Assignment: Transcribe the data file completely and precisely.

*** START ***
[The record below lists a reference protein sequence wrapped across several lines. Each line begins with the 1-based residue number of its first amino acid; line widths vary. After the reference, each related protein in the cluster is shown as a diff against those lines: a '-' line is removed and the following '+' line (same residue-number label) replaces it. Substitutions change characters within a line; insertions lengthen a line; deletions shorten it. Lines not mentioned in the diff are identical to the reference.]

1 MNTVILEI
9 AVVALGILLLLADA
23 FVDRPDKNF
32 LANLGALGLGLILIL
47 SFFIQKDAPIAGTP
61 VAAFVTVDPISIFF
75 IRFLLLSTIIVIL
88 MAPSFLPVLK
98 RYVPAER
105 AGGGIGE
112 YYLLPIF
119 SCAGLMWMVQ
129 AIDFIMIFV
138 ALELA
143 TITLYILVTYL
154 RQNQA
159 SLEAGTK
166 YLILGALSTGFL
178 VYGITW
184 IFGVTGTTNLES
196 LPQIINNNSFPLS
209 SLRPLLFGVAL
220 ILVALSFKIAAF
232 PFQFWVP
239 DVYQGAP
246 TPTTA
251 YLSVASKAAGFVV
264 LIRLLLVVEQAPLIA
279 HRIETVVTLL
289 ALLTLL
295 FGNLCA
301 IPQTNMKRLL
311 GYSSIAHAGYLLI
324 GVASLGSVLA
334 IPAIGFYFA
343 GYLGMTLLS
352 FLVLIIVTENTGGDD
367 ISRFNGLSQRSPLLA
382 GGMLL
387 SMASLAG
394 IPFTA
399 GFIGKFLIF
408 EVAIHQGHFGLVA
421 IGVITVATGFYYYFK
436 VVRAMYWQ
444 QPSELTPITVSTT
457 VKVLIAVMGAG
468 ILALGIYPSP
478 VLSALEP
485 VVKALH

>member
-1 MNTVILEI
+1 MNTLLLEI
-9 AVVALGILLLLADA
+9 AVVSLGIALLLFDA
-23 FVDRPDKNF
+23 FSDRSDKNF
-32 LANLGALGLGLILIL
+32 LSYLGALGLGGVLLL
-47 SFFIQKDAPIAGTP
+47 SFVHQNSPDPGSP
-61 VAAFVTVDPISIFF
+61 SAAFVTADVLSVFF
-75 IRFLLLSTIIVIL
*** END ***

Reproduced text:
[The record below lists a reference protein sequence wrapped across several lines. Each line begins with the 1-based residue number of its first amino acid; line widths vary. After the reference, each related protein in the cluster is shown as a diff against those lines: a '-' line is removed and the following '+' line (same residue-number label) replaces it. Substitutions change characters within a line; insertions lengthen a line; deletions shorten it. Lines not mentioned in the diff are identical to the reference.]

1 MNTVILEI
9 AVVALGILLLLADA
23 FVDRPDKNF
32 LANLGALGLGLILIL
47 SFFIQKDAPIAGTP
61 VAAFVTVDPISIFF
75 IRFLLLSTIIVIL
88 MAPSFLPVLK
98 RYVPAER
105 AGGGIGE
112 YYLLPIF
119 SCAGLMWMVQ
129 AIDFIMIFV
138 ALELA
143 TITLYILVTYL
154 RQNQA
159 SLEAGTK
166 YLILGALSTGFL
178 VYGITW
184 IFGVTGTTNLES
196 LPQIINNNSFPLS
209 SLRPLLFGVAL
220 ILVALSFKIAAF
232 PFQFWVP
239 DVYQGAP
246 TPTTA
251 YLSVASKAAGFVV
264 LIRLLLVVEQAPLIA
279 HRIETVVTLL
289 ALLTLL
295 FGNLCA
301 IPQTNMKRLL
311 GYSSIAHAGYLLI
324 GVASLGSVLA
334 IPAIGFYFA
343 GYLGMTLLS
352 FLVLIIVTENTGGDD
367 ISRFNGLSQRSPLLA
382 GGMLL
387 SMASLAG
394 IPFTA
399 GFIGKFLIF
408 EVAIHQGHFGLVA
421 IGVITVATGFYYYFK
436 VVRAMYWQ
444 QPSELTPITVSTT
457 VKVLIAVMGAG
468 ILALGIYPSP
478 VLSALEP
485 VVKALH

>member
-1 MNTVILEI
+1 MNTLLLEI
-9 AVVALGILLLLADA
+9 AVVSLGIALLLFDA
-23 FVDRPDKNF
+23 FSDRSDKNF
-32 LANLGALGLGLILIL
+32 LSYLGALGLGGVLLL
-47 SFFIQKDAPIAGTP
+47 SFVHQNSPDPGSP
-61 VAAFVTVDPISIFF
+61 SAAFVTADVLSVFF
-75 IRFLLLSTIIVIL